Grants We Funded
Grant applicants for the 2022 cycle requested a total of over $2.9 million dollars. The PSF Study Section subcommittees of Basic & Translational Research and Clinical Research evaluated 115 grant applications on the following topics:
The PSF awarded research grants totaling almost $550,000 to support 19 plastic surgery research proposals.
ASPS/PSF leadership is committed to continuing to provide high levels of investigator-initiated research support to ensure that plastic surgeons have the needed research resources to be pioneers and innovators in advancing the practice of medicine.
Search The PSF database to have easy access to full-text grant abstracts from past PSF-funded research projects 2003 to present. All abstracts are the work of the Principal Investigators and were retrieved from their PSF grant applications. Several different filters may be applied to locate abstracts specific to a particular focus area or PSF funding mechanism.
Migraine Surgery Candidate Selection with Magnetic Resonance Imaging
Salam Kassis MD
Vanderbilt University Medical Center
Pilot Research Grant
Peripheral Nerve, Technology Based
Impact Statement: Our research provides a means to detect occipital nerve pathologies that contribute to some migraine headache disorders. This will reduce the time to diagnosis and treatment which will reduce the disability faced by these individuals. Additionally, a method of confirming the clinical diagnosis will improve the process of determining good surgical candidates who will respond to surgical decompression, thereby improving surgical outcomes. Furthermore, the impact of our study can be reasonably expected to extend beyond greater occipital nerve pathology because our extracranial nerve impingement MRI sequences can be modified and applied to several other extracranial nerves identified by nerve surgeons as being contributory to migraine headaches.
Project Summary: Migraine headaches (MH) are the 2nd greatest cause of years lived with disability (YLD) worldwide and affect 15% of the United States population. The past two decades have seen a rapid growth in research investigating an extracranial nerve contribution to MHs. Our study focuses on individuals with MHs that also have pain in the distribution of the greater occipital nerve and are scheduled for extracranial nerve decompression surgery to treat their MHs. We have previously developed extracranial nerve impingement magnetic resonance imaging (MRI) sequences that can track the greater occipital nerve from its origin to its point of entry into the subcutaneous tissue of the scalp. These sequences are sensitive enough to detect areas of compression which have been validated with intraoperative findings. Intraoperatively, the greater occipital nerve has been described to have several key areas in its course, near muscle fascia borders or the occipital artery, where visible compression is often evident as changes in color, pallor, and size. Edema or fibrosis may cause a paradoxical increase in size in the compressed area, but our MRI sequences can also detect anatomic variations where the occipital artery encircles the greater occipital nerve. However, without a quantitative measure of the intraneural architecture, the association of these findings with the headache symptomology remains uncertain. We therefore seek funding to pilot advanced MRI techniques that will add quantitative measurements of the intraneural architecture. Magnetic resonance (MR) diffusion tensor imaging (DTI) measurements include fractional anisotropy (FA) and apparent diffusion coefficient (ADC), and specific cut-off values of ADC and FA have been reported to diagnose and grade peripheral nerve compression pathologies. A second MRI technique, magnetization transfer ratio (MTR), allows quantification of myelin content which may provide useful prognostic insight for surgical candidates. We hypothesize that our DTI and MRT sequences will provide values of the greater occipital nerve that are significantly different from the nerve segment immediately proximal to the area of compression, and that these values will correlate with improvements in surgical outcome measures.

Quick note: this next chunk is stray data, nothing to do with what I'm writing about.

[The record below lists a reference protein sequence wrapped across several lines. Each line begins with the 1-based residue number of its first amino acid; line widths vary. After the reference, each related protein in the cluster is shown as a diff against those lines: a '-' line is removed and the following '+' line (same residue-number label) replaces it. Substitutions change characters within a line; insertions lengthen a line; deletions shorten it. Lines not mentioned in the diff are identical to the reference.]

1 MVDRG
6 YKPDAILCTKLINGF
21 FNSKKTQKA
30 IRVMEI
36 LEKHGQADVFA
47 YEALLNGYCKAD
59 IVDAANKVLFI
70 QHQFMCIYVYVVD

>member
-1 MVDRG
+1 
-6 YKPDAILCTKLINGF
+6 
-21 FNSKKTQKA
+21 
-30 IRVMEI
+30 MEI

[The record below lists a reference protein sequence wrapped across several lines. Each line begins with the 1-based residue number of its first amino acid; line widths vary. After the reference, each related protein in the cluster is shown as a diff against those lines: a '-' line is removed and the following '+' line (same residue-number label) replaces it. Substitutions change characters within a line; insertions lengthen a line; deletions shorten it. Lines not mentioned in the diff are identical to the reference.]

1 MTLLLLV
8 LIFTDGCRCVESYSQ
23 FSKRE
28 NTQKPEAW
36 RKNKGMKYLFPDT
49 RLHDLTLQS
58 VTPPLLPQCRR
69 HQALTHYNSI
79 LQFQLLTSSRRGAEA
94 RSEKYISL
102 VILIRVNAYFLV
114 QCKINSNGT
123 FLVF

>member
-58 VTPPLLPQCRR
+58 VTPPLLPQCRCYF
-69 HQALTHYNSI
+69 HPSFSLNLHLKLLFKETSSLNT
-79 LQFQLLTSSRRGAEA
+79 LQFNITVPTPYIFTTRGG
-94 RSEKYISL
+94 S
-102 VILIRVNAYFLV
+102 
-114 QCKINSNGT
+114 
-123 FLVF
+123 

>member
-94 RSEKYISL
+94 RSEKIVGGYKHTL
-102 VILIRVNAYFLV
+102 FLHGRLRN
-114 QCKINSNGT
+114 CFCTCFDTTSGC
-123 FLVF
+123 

Growing up in Lebanon instilled in me a desire to restore quality of life to people with nerve injuries and chronic pain. After completing my medical education and surgical internship at the American University of Beirut, I was intent to train in Plastic Surgery in the United States and to become the best reconstructive surgeon that I could be. My general surgery training continued at Yale before my dream of studying reconstructive surgery was realized at Vanderbilt University Medical Center. During my plastic surgery fellowship, the faculty facilitated my building a multidisciplinary approach to migraine surgery that involved neurologists. Over my five years at Vanderbilt, I have worked on multiple nerve research projects. Our diffusion tensor imaging (DTI) research on nerves has been published in the Journal of Neurology, we have written two meta-analyses on DTI to diagnose compression neuropathies. We have a DOD grant to apply DTI to neuromas and are pursuing another DOD grant to use basic MRI sequences to establish the anatomy of the greater occipital nerve in a high quality clinical trial. The pilot grant for that DOD study provided the anatomic sequences needed for the present study, which will utilize advanced MRI techniques (DTI and magnetization transfer ratios) to quantitatively examine intraneural architectural for changes from nerve compression that we expect will indicate surgical management. Nerve surgery is a passion of mine that I will continue to pursue.